Stella becomes especially sensitive towards the way certain events are narrated, such as her divorce. She also emphasizes that story-telling is the mechanism we have to perceive and remember the past: One of the strongest arguments Robert uses to justify his act of treachery is a critique of public and official discourses: “Don’t you understand all that nation-related language is dead currency?”
This book has several character parallelisms:
Stella and Louie: Stella and Louie are displaced women in London. Louie is from Seale-on-Sea and only came to London to be with her husband who is now away at war. Stella rents her flats and all her furniture, she has no place to call hers, no permanent home, and not even any things (all her furntiture etc. is in storage somewhere.)
Both are willing to have sex outside their monogamous relationships for monogamy’s sake. Louie carries on her adulterous affairs because she feels closer to her husband with any man than she does with no man. Stella ultimately offers herself sexually to Harrison to try and protect the man she actually loves, Robert.
Both are mothers who lie to their sons about the sons’ fathers. In both cases, the mother is making the father look better than he is. However, Louie is also making herself look better by claiming that Thomas Victor’s father is her husband, whereas Stella is accepting the blame for adultery that she didn’t commit in her lie to her son. Whether or not this makes her look worse is a matter of perspective—yes, she looks guilty, but she rejects the role of a victimized wife (which she really is).
Robert and Harrison: Both are attracted to Stella, and their simultaneous vying for her person (sexually and psychologically) is central to the plot.
Both are involved in espionage, Robert being a nazi spy and Harrison being a counterspy for England. Furthermore, both are betraying their home country—Robert by spying for Germany, Harrison by trying to buy Stella’s sexual favors with his influence as a counterspy.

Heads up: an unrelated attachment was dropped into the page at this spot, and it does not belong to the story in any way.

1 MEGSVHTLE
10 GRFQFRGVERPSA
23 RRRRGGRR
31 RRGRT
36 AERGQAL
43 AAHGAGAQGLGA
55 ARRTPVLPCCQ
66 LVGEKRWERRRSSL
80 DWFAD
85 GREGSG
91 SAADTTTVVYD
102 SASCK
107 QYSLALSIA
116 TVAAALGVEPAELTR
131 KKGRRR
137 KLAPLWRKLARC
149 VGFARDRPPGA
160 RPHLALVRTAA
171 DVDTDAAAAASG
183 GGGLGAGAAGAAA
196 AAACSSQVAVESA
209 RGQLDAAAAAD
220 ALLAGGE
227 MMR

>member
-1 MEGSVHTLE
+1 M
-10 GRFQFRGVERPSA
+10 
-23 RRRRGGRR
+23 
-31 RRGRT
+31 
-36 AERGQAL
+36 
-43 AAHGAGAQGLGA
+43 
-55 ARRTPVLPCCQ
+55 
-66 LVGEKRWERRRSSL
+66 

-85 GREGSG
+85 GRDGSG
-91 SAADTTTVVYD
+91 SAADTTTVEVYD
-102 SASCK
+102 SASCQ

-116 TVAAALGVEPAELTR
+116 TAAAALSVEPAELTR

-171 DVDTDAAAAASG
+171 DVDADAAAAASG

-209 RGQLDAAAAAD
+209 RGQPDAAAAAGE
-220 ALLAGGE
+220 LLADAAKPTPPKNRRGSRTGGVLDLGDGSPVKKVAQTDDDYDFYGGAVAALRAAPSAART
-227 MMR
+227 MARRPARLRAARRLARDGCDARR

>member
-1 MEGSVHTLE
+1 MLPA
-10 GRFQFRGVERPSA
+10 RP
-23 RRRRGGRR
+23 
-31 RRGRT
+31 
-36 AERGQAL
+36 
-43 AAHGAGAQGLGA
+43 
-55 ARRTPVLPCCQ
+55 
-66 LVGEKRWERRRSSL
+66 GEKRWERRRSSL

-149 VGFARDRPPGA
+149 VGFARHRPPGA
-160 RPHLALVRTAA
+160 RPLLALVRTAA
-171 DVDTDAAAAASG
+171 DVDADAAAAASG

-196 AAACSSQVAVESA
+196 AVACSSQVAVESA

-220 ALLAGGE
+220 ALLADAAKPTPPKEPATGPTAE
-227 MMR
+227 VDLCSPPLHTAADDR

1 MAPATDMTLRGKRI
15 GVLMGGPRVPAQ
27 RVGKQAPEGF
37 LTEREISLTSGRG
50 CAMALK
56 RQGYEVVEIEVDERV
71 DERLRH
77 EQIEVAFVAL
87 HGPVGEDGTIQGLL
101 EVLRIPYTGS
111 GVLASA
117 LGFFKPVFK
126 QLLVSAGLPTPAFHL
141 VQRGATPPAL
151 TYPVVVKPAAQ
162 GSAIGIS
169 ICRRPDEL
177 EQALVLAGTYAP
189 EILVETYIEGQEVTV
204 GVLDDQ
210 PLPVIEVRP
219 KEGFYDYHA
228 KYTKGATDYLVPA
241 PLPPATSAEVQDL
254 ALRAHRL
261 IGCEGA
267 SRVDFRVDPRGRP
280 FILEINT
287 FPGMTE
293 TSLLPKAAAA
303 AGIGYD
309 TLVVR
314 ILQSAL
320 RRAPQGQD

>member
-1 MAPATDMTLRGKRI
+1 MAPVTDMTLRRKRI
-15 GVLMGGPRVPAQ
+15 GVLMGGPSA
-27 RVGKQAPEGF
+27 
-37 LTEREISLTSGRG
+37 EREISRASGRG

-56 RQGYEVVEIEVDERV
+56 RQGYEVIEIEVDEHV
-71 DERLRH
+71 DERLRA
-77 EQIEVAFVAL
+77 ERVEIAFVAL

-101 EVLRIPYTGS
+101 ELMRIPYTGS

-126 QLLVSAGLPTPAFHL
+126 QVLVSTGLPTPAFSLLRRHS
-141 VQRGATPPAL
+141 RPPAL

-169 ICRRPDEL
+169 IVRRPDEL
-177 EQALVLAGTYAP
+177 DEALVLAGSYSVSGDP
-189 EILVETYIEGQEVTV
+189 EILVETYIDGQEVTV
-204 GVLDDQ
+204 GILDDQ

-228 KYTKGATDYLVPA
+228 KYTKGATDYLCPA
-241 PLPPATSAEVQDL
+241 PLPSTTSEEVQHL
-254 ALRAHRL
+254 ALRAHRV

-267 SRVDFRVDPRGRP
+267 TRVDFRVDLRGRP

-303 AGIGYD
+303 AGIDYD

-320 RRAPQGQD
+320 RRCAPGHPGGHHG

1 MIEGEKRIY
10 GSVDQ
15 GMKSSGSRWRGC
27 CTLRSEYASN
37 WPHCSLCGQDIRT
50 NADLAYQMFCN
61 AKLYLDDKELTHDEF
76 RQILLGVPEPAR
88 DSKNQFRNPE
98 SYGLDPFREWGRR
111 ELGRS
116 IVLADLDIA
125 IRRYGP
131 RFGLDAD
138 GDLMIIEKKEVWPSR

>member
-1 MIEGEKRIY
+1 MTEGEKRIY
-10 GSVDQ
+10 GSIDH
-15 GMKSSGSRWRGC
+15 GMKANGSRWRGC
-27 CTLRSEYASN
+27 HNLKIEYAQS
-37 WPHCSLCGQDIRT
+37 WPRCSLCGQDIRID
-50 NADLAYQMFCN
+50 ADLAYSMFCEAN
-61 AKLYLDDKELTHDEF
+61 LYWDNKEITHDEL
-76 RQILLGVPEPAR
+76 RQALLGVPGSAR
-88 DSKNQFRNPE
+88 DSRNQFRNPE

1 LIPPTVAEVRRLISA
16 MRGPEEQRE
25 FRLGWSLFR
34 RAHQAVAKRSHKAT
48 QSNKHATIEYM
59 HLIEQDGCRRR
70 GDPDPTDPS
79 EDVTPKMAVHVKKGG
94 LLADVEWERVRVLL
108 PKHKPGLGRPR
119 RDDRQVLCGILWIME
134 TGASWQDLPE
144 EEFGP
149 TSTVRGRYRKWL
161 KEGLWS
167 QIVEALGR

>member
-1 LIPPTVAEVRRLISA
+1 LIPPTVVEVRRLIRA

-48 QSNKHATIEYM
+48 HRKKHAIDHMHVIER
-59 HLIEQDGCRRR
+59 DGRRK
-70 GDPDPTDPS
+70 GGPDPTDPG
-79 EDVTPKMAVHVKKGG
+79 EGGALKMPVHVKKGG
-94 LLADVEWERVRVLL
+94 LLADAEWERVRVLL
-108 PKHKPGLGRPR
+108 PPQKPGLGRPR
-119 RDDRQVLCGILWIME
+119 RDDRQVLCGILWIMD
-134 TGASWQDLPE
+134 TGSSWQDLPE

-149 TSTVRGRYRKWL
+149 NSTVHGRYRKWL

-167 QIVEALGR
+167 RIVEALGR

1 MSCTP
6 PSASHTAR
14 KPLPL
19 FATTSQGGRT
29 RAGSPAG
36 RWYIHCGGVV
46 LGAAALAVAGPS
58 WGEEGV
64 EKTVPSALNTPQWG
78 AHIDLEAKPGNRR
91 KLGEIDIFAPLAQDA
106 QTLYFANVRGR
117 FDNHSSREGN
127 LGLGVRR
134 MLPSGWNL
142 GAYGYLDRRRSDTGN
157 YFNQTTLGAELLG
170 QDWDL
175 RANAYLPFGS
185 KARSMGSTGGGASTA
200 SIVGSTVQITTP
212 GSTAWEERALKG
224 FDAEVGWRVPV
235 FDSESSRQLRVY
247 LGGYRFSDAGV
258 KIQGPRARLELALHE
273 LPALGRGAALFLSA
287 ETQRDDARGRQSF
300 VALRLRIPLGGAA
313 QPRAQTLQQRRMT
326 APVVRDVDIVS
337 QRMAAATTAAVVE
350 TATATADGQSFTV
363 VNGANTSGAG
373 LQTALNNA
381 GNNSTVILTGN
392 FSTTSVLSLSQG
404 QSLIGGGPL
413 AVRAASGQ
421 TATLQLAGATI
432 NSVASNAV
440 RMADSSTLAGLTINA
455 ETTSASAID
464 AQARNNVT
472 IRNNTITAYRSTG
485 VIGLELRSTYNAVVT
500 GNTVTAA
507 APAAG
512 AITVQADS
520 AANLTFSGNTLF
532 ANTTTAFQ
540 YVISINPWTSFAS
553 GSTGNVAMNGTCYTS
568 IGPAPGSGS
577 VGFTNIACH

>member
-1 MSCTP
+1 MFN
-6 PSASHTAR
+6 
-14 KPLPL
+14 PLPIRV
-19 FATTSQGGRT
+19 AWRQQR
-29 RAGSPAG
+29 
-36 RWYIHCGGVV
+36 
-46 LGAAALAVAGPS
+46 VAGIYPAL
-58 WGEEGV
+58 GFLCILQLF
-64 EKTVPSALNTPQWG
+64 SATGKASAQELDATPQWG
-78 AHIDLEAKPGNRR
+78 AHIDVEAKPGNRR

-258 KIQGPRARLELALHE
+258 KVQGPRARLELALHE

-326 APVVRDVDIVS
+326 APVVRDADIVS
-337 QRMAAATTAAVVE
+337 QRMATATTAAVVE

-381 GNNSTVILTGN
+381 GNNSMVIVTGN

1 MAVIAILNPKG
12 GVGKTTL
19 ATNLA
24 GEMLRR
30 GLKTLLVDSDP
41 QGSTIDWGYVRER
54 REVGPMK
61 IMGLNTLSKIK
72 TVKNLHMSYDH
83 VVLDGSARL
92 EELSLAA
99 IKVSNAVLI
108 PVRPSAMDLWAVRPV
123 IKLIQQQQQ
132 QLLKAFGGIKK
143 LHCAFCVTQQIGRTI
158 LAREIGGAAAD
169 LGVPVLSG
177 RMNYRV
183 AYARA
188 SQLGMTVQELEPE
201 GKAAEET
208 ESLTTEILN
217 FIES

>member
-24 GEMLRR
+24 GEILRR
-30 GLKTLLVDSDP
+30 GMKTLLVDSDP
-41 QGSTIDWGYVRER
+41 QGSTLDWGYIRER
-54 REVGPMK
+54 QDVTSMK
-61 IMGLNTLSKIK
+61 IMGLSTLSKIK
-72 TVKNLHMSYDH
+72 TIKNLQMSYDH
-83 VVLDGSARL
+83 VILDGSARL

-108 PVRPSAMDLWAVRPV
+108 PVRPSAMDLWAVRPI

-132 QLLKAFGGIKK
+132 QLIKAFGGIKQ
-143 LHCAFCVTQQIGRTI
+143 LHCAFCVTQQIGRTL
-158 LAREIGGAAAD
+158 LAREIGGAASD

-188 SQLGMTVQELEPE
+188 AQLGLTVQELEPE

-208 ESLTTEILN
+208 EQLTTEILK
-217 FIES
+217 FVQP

Harrison has an uneven gaze with his off-balance eyes; Robert has an uneven gait because of his limp.
Both are named Robert.
Neither one has a proper home that we know about, and where they go when they are not with Stella is a mystery. Maud Ellmann argues that this means neither one is a proper “character” by the standards of realism, a deliberate move on Bowen’s part
Robert and Roderick: Both are men that Stella loves, one as a son and the other as a lover.
They have very similar sounding names—at Cousin Francis’s funeral, Colonel Pole accidentally calls Roderick Robert.
Roderick looks “more like himself” in Robert’s dressing gown.
Robert believes in fascism because he thinks people can’t handle freedom. Roderick eagerly accpets his destiny to be a landowner at Mount Morris, and Stella is relieved that her son has such a script laid out for him rather than being free to be nothing.
Cousin Nettie and Robert: Both come from houses that affect them negatively: Cousin Nettie from Mount Morris, where generations of Anglo-Irish women went mad or nearly mad, and Robert from Holme Dene, a “man eating house."
Both live duplicitous lives, Robert as a German spy in London and Cousin Nettie as a sane woman who feigns insanity.